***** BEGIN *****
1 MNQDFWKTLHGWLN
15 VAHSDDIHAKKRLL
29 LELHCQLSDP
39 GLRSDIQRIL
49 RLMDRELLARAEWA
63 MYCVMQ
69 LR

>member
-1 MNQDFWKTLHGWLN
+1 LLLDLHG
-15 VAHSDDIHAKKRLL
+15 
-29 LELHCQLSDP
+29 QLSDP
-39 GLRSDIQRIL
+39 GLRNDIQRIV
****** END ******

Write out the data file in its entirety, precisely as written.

1 MNQDFWKTLHGWLN
15 VAHSDDIHAKKRLL
29 LELHCQLSDP
39 GLRSDIQRIL
49 RLMDRELLARAEWA
63 MYCVMQ
69 LR

>member
-1 MNQDFWKTLHGWLN
+1 LLLDLHG
-15 VAHSDDIHAKKRLL
+15 
-29 LELHCQLSDP
+29 QLSDP
-39 GLRSDIQRIL
+39 GLRNDIQRIV